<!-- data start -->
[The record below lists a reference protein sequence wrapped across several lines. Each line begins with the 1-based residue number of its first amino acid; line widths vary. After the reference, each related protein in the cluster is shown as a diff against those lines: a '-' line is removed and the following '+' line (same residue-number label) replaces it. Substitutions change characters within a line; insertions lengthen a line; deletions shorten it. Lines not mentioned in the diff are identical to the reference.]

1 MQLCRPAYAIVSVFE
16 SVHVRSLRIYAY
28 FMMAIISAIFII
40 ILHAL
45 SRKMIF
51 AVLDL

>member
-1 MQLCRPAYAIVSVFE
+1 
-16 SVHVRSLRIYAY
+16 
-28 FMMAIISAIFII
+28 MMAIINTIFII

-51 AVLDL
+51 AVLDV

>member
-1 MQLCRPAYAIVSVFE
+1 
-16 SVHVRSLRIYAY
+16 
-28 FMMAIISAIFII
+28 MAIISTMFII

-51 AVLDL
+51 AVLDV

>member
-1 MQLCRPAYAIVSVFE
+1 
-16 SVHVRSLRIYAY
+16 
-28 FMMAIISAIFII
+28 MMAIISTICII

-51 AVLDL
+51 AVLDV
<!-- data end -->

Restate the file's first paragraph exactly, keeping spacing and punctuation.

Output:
[The record below lists a reference protein sequence wrapped across several lines. Each line begins with the 1-based residue number of its first amino acid; line widths vary. After the reference, each related protein in the cluster is shown as a diff against those lines: a '-' line is removed and the following '+' line (same residue-number label) replaces it. Substitutions change characters within a line; insertions lengthen a line; deletions shorten it. Lines not mentioned in the diff are identical to the reference.]